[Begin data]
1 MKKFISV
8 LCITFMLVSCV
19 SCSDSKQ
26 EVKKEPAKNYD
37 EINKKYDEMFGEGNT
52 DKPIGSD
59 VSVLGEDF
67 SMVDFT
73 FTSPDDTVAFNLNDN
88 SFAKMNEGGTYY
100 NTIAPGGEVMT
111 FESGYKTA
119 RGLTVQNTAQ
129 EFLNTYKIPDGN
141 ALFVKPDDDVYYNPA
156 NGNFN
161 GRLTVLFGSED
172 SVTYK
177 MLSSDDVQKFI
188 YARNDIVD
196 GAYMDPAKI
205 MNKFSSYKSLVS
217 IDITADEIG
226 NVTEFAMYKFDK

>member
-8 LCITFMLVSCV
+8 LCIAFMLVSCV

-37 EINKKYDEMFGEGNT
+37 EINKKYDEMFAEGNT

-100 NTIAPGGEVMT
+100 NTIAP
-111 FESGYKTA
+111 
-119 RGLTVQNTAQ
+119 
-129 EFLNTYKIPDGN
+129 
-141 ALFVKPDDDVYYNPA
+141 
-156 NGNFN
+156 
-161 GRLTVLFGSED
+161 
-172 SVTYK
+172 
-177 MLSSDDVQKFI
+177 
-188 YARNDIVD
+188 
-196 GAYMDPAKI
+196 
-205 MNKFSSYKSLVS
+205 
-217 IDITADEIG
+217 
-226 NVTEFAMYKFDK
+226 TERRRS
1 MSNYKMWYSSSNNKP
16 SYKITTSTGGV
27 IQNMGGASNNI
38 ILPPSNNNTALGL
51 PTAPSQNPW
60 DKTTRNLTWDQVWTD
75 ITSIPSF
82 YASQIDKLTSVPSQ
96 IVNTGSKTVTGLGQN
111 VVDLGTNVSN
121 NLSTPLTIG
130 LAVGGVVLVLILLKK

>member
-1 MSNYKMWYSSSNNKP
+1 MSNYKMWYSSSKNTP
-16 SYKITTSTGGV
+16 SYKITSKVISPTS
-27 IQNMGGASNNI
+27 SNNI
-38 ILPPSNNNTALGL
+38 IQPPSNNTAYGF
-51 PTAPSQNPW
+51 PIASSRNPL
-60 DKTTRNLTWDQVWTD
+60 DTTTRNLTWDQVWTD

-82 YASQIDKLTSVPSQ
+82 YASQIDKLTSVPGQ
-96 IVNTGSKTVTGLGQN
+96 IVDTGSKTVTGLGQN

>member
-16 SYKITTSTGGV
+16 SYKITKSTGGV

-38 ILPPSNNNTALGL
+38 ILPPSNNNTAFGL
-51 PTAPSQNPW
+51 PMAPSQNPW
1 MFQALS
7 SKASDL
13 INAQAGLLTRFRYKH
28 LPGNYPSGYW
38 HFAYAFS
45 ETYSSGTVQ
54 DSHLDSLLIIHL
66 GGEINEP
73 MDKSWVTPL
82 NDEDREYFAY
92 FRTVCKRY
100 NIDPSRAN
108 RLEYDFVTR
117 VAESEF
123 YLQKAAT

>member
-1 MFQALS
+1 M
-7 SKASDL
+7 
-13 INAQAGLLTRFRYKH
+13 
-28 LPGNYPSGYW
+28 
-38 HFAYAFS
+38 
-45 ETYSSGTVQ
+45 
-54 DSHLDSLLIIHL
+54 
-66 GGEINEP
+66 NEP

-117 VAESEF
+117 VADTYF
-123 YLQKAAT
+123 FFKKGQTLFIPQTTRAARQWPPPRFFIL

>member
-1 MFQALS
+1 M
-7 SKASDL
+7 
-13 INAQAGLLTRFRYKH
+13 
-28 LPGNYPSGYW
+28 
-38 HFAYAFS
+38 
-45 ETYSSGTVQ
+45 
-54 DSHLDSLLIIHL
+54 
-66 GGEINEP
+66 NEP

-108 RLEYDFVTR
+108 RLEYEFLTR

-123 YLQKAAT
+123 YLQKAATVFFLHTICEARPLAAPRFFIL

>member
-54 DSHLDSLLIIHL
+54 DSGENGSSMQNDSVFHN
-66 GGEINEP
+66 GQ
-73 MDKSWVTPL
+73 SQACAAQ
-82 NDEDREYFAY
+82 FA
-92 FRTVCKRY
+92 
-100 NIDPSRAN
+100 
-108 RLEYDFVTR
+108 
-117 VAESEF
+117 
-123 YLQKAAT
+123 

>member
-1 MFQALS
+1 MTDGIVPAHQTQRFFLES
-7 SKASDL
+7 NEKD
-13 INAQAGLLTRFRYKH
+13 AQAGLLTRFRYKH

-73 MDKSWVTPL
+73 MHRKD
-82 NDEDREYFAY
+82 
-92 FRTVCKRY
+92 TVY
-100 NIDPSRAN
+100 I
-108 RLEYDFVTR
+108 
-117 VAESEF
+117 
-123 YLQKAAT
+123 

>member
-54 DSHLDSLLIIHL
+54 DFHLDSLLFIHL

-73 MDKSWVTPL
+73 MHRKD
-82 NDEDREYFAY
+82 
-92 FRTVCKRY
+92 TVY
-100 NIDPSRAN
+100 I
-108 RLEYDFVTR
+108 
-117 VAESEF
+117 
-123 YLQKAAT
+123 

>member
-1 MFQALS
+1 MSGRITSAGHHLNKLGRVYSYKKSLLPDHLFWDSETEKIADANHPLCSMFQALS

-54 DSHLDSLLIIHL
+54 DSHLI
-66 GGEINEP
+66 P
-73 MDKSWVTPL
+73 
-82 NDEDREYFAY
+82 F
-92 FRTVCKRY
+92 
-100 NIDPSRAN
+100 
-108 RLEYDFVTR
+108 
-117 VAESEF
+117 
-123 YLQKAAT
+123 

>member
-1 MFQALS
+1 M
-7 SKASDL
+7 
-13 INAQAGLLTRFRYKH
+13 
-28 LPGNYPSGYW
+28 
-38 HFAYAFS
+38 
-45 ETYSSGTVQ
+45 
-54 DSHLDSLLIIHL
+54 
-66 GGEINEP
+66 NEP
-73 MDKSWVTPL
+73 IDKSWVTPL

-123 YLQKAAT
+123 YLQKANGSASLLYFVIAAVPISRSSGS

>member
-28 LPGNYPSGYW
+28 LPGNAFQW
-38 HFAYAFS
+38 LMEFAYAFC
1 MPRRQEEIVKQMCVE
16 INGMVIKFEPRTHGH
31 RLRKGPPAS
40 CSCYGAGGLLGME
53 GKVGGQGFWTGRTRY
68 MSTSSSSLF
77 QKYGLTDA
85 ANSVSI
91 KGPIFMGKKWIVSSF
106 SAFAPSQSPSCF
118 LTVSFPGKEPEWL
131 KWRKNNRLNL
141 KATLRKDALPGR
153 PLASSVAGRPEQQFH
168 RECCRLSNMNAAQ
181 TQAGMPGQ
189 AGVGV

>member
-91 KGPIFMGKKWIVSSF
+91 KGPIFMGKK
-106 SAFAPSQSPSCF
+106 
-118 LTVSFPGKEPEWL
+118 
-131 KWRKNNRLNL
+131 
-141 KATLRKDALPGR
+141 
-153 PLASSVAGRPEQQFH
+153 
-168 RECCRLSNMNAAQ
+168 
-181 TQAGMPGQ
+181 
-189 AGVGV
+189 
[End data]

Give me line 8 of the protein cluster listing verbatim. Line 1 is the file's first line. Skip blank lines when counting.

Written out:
67 SMVDFT